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Who is a Refugee?

When you say “Refugee” most people probably imagine “a poor country where war and conflicts are occurring”. So people also probably think, “Japan does not have much to do with this”. However, that is not so. Every year many refugees request protection here in Japan where we live. However, the Japanese government recognizes a very few number of the “refugees”. From the beginning let us remember that “refugees” are not recognized as “refugees”.

In the United Nation’s “Agreement Regarding the Status of Refugees” a refugee is define thus: “ owing to a well-founded fear of being persecuted for reasons of race, religion, nationality, membership of a particular social group or political opinion, is outside the country of his nationality and is unable or, owing to such fear, is unwilling to avail himself of the protection of that country; or who not having a nationality and being outside the country of his former habitual residence…, is unable or, owing to such fear, is unwilling to return to it.” * Japan, in 1981, became a signatory of the 1951 Convention (Nanmin-Jyoyaku) and the 1967 Protocol (Nanmin-Giteisho).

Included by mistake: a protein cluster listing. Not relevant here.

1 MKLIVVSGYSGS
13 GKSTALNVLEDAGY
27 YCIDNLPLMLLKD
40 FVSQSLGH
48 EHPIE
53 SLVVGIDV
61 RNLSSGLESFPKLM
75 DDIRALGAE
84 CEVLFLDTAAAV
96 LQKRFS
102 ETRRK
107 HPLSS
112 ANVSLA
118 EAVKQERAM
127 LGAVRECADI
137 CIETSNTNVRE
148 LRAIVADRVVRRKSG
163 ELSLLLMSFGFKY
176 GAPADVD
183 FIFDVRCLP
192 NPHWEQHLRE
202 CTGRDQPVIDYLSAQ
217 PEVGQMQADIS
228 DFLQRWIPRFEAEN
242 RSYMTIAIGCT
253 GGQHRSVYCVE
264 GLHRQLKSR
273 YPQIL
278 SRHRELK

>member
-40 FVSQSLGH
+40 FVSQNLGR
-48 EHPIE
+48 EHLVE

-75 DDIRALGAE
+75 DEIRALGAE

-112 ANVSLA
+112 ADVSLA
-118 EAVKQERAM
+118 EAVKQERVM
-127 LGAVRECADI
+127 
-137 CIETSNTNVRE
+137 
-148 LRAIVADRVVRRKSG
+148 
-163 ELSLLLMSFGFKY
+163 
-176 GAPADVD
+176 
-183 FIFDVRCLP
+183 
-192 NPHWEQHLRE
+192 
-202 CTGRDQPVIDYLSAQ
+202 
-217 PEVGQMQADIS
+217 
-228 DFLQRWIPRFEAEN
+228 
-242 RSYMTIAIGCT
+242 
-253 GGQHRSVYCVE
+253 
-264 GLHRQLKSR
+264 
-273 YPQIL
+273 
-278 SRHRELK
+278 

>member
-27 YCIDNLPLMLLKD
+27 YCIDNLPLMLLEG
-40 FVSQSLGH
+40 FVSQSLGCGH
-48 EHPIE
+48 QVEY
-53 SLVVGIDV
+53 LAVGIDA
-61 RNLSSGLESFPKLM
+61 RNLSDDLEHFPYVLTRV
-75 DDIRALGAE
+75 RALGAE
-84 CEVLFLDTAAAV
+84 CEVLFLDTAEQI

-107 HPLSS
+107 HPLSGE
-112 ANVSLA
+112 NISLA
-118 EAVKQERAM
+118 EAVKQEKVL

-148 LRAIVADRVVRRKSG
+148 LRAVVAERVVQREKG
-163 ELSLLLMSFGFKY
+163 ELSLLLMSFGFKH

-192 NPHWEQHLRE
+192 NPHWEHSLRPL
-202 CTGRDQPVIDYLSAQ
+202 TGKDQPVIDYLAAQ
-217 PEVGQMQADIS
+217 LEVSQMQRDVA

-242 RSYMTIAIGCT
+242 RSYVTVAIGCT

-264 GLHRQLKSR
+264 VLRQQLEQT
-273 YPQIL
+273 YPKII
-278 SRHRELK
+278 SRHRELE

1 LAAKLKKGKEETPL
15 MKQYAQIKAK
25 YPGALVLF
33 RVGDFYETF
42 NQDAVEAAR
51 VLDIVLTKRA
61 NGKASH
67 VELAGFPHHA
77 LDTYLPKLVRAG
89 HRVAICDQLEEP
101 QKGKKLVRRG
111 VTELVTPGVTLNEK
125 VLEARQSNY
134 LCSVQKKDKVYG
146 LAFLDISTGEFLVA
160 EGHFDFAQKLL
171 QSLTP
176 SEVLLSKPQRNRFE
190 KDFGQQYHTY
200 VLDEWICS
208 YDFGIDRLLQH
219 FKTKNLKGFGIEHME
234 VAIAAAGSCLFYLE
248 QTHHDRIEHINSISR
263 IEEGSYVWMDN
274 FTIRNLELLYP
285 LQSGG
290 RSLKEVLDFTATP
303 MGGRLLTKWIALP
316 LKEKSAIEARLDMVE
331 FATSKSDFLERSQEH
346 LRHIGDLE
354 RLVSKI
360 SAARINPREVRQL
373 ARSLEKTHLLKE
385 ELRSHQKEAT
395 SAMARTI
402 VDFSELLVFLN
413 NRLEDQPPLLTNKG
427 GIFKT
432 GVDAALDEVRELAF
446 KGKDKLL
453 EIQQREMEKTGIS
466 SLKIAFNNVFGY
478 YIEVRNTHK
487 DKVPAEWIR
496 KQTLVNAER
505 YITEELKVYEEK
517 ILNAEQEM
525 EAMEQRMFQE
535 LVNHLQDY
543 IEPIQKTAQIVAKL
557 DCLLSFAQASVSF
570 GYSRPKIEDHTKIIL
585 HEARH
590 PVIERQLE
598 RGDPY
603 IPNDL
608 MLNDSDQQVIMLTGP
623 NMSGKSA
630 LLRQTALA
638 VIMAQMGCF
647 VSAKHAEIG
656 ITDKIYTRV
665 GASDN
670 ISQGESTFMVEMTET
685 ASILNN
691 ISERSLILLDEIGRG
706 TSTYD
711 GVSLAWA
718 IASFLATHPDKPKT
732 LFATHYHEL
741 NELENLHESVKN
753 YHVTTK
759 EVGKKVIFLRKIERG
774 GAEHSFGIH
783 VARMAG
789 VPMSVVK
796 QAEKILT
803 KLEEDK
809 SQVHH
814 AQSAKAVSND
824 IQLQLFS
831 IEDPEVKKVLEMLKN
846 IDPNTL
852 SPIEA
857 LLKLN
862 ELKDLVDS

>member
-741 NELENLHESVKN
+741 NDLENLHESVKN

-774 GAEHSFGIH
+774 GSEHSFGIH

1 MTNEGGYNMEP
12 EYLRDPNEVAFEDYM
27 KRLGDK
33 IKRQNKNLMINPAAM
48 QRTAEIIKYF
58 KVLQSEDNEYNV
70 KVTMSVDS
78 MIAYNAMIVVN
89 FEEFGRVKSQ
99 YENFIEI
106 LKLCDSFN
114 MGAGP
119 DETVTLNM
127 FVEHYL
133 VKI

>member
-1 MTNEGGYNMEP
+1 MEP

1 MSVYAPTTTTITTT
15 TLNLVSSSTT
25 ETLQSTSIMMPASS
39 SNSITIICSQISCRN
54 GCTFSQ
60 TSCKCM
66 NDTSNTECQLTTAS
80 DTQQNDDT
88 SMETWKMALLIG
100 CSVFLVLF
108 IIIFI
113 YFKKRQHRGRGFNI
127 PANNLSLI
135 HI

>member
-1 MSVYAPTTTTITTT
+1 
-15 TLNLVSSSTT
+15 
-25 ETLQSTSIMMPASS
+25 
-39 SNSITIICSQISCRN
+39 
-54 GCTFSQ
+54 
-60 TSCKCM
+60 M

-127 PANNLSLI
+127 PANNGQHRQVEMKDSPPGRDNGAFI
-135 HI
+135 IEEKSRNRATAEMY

The refugees not recognized as refugees in Japan are either sent back to their home countries or to another country at the risk of their lives, or even if they can stay in Japan, living resources being scant, a severe lifestyle is imposed upon them. While other developed countries accept thousands, even tens of thousands refugees each year, in 2004 the Japanese government recognized only 15 people as refugees (out 426 refugees who “applied as refugees”). Various supporting organizations end up helping both the official refugee and the rejected refugees who have difficulties with their living needs. This commission also, in cooperation with each diocesan head or members, is also providing life support for them.

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Copyright 2008 J-CaRM